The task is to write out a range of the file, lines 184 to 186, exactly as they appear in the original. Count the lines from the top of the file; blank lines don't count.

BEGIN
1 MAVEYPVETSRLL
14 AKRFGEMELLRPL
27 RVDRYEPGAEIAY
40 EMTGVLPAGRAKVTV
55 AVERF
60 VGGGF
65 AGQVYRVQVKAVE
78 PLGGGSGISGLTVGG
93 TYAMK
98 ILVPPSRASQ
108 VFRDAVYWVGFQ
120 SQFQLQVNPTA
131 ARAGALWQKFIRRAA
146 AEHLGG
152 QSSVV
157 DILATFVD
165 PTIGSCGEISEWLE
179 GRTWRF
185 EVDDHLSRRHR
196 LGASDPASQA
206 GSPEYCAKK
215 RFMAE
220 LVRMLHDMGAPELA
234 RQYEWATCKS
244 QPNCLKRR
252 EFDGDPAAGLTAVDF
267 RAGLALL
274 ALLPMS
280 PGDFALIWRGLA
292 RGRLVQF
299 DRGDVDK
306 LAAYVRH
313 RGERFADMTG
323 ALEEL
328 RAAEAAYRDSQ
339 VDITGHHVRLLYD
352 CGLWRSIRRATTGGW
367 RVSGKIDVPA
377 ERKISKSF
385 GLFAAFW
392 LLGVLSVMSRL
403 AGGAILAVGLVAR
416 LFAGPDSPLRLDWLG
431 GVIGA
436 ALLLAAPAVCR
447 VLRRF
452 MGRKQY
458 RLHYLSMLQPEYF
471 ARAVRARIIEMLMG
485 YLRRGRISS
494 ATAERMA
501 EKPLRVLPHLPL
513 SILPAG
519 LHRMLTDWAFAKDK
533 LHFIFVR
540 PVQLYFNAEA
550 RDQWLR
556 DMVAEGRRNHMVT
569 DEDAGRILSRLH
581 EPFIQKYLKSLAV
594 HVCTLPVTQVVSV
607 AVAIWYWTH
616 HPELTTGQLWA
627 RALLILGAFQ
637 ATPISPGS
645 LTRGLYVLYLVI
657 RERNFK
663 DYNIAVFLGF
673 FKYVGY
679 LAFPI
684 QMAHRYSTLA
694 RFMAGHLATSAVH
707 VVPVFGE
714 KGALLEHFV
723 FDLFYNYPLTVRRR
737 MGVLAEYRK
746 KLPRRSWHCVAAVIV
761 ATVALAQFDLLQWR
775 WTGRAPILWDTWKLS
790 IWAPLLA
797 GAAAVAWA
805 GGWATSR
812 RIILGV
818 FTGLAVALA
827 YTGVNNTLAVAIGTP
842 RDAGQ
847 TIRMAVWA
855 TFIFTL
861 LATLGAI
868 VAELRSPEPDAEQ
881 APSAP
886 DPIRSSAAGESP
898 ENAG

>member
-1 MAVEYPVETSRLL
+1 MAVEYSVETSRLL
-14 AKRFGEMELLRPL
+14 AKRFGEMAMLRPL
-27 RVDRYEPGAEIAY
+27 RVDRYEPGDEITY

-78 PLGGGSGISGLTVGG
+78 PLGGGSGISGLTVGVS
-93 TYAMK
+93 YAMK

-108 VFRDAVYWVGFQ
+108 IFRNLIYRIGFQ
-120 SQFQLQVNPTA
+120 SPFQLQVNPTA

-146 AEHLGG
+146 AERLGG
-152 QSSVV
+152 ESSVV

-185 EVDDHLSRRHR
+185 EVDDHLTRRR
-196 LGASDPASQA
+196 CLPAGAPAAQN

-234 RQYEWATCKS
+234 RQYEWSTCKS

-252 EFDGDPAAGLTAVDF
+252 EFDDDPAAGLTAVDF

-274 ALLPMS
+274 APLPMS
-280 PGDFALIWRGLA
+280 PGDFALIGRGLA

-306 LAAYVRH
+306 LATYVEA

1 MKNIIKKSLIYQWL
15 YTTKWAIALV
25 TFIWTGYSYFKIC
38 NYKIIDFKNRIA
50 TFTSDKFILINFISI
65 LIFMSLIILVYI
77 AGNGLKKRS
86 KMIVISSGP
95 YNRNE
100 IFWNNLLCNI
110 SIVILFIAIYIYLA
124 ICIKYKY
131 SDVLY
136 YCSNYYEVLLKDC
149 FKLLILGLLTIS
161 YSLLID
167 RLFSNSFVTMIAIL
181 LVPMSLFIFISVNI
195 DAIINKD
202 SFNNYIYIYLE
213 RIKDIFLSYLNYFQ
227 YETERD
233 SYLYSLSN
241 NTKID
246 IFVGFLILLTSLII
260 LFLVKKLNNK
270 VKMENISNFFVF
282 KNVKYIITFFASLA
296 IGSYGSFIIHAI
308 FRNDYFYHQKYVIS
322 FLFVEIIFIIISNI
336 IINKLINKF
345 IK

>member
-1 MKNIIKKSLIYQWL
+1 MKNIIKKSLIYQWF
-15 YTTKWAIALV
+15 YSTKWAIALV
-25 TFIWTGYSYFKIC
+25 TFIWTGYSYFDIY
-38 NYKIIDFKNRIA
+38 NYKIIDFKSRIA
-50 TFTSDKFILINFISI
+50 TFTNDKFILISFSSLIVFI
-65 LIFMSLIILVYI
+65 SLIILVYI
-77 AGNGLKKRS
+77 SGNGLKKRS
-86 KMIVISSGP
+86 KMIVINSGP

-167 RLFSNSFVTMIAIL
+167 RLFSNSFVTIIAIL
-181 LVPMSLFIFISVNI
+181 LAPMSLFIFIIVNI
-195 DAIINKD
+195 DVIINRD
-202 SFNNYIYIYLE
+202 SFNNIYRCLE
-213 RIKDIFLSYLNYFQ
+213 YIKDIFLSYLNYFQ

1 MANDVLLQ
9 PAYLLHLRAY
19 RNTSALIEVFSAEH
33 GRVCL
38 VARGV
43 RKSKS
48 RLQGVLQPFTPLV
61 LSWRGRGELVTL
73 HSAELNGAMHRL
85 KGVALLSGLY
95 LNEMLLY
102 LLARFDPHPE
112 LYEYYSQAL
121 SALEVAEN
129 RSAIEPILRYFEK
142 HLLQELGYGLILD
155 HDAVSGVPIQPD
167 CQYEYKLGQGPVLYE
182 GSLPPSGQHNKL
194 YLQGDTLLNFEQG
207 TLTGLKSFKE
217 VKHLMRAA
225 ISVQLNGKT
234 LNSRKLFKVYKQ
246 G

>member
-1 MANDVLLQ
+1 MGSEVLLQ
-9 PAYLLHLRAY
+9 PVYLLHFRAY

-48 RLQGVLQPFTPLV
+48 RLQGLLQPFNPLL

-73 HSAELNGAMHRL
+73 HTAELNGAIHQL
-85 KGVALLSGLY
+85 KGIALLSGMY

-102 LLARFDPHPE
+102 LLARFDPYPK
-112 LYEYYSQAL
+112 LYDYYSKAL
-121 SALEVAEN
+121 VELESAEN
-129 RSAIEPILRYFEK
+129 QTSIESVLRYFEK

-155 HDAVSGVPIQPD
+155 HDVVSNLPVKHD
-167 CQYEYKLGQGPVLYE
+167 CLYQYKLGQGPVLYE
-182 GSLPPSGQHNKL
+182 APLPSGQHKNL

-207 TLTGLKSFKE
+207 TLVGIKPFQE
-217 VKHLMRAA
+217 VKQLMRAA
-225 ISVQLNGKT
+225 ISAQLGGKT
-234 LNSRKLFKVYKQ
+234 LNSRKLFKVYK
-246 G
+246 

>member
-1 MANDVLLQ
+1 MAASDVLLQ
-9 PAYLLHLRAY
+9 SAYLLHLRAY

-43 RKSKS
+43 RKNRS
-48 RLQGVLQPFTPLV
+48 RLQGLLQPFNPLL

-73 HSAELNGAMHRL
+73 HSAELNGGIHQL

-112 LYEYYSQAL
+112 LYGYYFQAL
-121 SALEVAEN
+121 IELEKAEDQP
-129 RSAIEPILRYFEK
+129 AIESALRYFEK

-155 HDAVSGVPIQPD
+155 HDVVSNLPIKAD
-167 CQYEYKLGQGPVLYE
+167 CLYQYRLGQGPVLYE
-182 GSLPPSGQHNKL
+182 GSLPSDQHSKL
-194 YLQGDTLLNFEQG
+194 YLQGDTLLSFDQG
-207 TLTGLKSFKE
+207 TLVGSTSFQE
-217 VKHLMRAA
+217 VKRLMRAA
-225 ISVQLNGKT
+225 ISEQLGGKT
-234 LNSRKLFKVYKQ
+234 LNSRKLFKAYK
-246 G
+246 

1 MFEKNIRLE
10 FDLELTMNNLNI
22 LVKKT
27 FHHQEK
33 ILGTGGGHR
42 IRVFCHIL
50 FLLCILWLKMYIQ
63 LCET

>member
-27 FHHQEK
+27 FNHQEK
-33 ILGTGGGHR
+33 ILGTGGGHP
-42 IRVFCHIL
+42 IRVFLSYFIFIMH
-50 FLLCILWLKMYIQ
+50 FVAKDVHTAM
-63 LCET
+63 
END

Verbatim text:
+202 SFNNIYRCLE
-213 RIKDIFLSYLNYFQ
+213 YIKDIFLSYLNYFQ